Make the airline aware in advance

Leaving the UK was a mixed experience. We checked in on time, said goodbye to the parents over breakfast, and even found the time to buy a puzzle book for the flight. We were flying with Qatar Airways and a few days before we were due to depart, I decided to give their customer service team a quick call to let them know about my leg. In the end, after a few easy conversations, they were able to seat me right at the front (not in business class to my disappointment) which gave me the space to keep my leg stretched out.

We flew to Denpasar (Bali) via Doha, which amounted to fifteen hours spent in the air. Combine that with queuing and waiting at both ends for security, baggage and boarding and you have yourself a swollen leg. My lymphoedema really didn’t like the pressure. I could feel things twitching and bloating internally which caused me some level of discomfort. Before I left, my doctor explained to me that I could be at my most vulnerable after a lengthy flight. My body was already working overtime to make sure my lymphoedema was in check during the journey, so suddenly exposing it to the intense temperatures, biting insects and other threats of South East Asia was something to be aware of.

Somehow, you’ve got to keep the lymph moving. Be prepared for some strange looks from other passengers as they will wonder why you are sat on the floor of a plane stroking your body. Do it anyway, you’ll thank yourself later. Drink plenty of water and make sure you wear your compression garment.

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It all stacks up

At the time of this blog post I have already been travelling for just over a month with three more still to go. I started my adventure in full health with my leg in a good place but since then, there have been ups and downs with pain and comfort levels fluctuating daily.

In total I plan to visit eight countries across Asia. This means a lot of journeys using public transport which, as you’ll know, is all a part of travelling life. The thing is, there is only so much you can do to take care of your condition and some external factors you simply can’t help. Intense nature, mosquito bites, unexpected walks and traffic jams are inevitable. For example, whilst travelling around Indonesia Mt Agung showed signs of erupting and my flight to Singapore was cancelled. This meant a last minute rush to get off the island to avoid missing out on other plans. I started that process in great shape; I ended it tired, sore and stressed.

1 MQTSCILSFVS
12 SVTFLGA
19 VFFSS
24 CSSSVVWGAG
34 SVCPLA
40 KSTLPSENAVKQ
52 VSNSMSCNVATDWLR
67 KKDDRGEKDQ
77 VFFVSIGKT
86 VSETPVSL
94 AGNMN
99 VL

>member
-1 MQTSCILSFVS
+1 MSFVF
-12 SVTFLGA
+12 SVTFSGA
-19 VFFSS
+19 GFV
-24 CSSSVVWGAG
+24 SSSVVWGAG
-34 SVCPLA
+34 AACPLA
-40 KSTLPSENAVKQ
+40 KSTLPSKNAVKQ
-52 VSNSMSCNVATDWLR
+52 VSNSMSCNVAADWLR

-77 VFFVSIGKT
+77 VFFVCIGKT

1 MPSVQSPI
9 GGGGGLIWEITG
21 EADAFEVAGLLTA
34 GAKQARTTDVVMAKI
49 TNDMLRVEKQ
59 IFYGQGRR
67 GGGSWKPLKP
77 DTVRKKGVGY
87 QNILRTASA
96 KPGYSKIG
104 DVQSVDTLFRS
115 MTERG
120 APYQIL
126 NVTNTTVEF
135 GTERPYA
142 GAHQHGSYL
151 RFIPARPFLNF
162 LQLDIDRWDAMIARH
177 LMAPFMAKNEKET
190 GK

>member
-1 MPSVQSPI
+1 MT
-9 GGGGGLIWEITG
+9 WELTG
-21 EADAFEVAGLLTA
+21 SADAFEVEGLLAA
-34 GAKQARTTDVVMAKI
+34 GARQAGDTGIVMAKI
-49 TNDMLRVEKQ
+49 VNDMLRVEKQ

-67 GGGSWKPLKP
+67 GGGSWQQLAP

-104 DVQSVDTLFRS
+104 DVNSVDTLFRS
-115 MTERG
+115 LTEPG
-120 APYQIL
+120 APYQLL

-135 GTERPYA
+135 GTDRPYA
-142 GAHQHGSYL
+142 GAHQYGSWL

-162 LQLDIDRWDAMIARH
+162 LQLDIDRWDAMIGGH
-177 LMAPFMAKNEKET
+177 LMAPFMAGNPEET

I’ve tried to do things with a typical traveler approach, going with the flow and all that, but that lack of structure means last minute decisions are guaranteed. An internal flight here and there enables you to explore more but it can also mean no time to make airlines aware of medical conditions, standing in long queues with a very heavy rucksack, and sacrificing your health and comfort for the chance to do something amazing. In spite of this however, if you look after yourself during the down time, you’ll be fine when the tougher times come calling.

Part 5: Itchy Feet

This is Part 5 of my fight with cellulitis. In this post, I explore the frustrations of life after cellulitis. If you wish to read Part 4: The Flood, you can do so here.

The floor of the ward was wet. Really wet. The water, which had reached my bed and soaked my clothes, was now creeping towards the corridor.

After I had crawled into bed, a nurse marched into the room to find Charlotte on her hands and knees cleaning the floor. Evidently confused, she tried to piece together how the situation had arisen. A raised eyebrow from Charlotte and my refusal to make eye contact was enough evidence to suggest that it was I behind the waterlogged circumstance we had all found ourselves in.

Eventually, the floor dried. My temperature was taken and blood pressure checked. My infection rate was dropping and slowly, my leg was whitening.

That’s when it started.

I need you to think of the last time you were bitten by an insect. Just imagine the red dot with the white circle. The relentless oozing, itching and scratching: a daily reminder of your hatred for mosquitos, midges and other such creatures.

Now take that sensation and multiply it by one thousand. That was the itchiness my leg felt as it started to heal from the cellulitis and regenerate every tiny skin cell.


Beautiful, right?